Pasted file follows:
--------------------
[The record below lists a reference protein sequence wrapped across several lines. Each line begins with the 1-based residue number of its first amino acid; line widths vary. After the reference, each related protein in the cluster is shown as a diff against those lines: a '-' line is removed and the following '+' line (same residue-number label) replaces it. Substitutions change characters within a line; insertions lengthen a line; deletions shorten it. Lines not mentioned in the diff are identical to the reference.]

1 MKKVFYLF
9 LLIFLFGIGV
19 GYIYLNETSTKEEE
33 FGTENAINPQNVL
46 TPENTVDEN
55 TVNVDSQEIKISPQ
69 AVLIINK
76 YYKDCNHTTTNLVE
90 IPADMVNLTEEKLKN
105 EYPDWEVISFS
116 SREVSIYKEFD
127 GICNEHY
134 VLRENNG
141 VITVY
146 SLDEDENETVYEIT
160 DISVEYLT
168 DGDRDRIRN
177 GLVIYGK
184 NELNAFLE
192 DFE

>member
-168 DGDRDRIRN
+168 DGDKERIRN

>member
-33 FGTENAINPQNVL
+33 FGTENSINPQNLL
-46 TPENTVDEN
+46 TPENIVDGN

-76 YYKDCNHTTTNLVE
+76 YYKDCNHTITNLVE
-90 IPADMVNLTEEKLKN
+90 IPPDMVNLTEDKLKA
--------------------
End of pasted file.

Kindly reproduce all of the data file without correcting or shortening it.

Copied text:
[The record below lists a reference protein sequence wrapped across several lines. Each line begins with the 1-based residue number of its first amino acid; line widths vary. After the reference, each related protein in the cluster is shown as a diff against those lines: a '-' line is removed and the following '+' line (same residue-number label) replaces it. Substitutions change characters within a line; insertions lengthen a line; deletions shorten it. Lines not mentioned in the diff are identical to the reference.]

1 MKKVFYLF
9 LLIFLFGIGV
19 GYIYLNETSTKEEE
33 FGTENAINPQNVL
46 TPENTVDEN
55 TVNVDSQEIKISPQ
69 AVLIINK
76 YYKDCNHTTTNLVE
90 IPADMVNLTEEKLKN
105 EYPDWEVISFS
116 SREVSIYKEFD
127 GICNEHY
134 VLRENNG
141 VITVY
146 SLDEDENETVYEIT
160 DISVEYLT
168 DGDRDRIRN
177 GLVIYGK
184 NELNAFLE
192 DFE

>member
-168 DGDRDRIRN
+168 DGDKERIRN

>member
-33 FGTENAINPQNVL
+33 FGTENSINPQNLL
-46 TPENTVDEN
+46 TPENIVDGN

-76 YYKDCNHTTTNLVE
+76 YYKDCNHTITNLVE
-90 IPADMVNLTEEKLKN
+90 IPPDMVNLTEDKLKA